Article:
“Benjamin Franklin, Father of American Ingenuity”
“Either write something worth reading or do something worth writing.”
“Every government degenerates when trusted to the rulers of the people alone. The people themselves are its only safe depositories.”
“Associate with men of good quality if you esteem your own reputation; for it is better to be alone than in bad company.”
“And now, dear sister, I must leave this house or the retreating army will make me a prisoner in it by filling up the road I am directed to take.”
“Four score and seven years ago our fathers brought forth, upon this continent, a new nation, conceived in Liberty, and dedicated to the proposition that all men are created equal.
Now we are engaged in a great civil war, testing whether that nation, or any nation so conceived, and so dedicated, can long endure. We are met here on a great battlefield of that war. We have come to dedicate a portion of it as a final resting place for those who here gave their lives that that nation might live. It is altogether fitting and proper that we should do this.
But in a larger sense we can not dedicate – we can not consecrate – we can not hallow this ground. The brave men, living and dead, who struggled, here, have consecrated it far above our poor power to add or detract. The world will little note, nor long remember, what we say here, but can never forget what they did here.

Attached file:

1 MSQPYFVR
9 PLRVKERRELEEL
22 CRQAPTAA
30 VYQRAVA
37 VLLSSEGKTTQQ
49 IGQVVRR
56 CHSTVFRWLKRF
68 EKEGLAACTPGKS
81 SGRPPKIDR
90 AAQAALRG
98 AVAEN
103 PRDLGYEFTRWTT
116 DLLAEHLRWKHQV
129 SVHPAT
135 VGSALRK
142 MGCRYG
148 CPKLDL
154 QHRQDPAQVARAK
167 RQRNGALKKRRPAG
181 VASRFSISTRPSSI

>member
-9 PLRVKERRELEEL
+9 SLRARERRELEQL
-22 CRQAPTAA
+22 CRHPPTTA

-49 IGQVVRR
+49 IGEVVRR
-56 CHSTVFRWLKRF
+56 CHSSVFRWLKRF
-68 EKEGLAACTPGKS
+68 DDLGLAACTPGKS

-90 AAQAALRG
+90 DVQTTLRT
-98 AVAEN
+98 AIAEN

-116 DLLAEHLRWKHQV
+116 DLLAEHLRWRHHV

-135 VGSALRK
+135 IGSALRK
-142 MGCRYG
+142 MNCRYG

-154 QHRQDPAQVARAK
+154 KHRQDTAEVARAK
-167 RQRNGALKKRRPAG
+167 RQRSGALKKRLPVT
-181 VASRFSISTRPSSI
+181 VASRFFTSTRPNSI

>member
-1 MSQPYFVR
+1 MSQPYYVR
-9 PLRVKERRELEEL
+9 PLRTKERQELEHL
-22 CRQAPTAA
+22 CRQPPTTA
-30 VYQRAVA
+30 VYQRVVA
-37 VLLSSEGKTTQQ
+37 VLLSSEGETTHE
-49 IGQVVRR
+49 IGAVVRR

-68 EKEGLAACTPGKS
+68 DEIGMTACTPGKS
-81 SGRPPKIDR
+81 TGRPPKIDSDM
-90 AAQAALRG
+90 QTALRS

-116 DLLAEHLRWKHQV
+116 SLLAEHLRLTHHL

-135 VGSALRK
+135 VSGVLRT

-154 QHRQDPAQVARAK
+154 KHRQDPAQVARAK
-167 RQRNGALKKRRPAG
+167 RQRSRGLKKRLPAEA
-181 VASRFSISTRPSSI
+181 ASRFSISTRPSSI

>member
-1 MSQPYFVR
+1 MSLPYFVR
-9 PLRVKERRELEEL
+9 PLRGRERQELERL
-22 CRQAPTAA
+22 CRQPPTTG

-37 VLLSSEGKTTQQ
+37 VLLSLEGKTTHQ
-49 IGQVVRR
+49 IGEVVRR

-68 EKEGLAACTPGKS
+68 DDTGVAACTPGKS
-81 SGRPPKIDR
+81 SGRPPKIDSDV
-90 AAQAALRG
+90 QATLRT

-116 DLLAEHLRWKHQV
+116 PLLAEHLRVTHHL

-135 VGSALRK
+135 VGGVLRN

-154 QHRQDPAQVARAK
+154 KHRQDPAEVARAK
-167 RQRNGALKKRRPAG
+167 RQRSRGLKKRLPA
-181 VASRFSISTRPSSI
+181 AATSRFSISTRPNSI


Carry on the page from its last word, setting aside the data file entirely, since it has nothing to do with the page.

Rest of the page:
It is for us, the living, rather to be dedicated here to the unfinished work which they have, thus far, so nobly carried on. It is rather for us to be here dedicated to the great task remaining before us – that from these honored dead we take increased devotion to that cause for which they here gave the last full measure of devotion – that we here highly resolve that these dead shall not have died in vain; that this nation shall have a new birth of freedom; and that this government of the people, by the people, for the people, shall not perish from the earth.”
President Abraham Lincoln, November 19, 1863
“A thing moderately good is not so good as it ought to be. Moderation in temper is always a virtue; but moderation in principle is always a vice.”
“I prefer to be true to myself, even at the hazard of incurring the ridicule of others, rather than to be false, and to incur my own abhorrence.”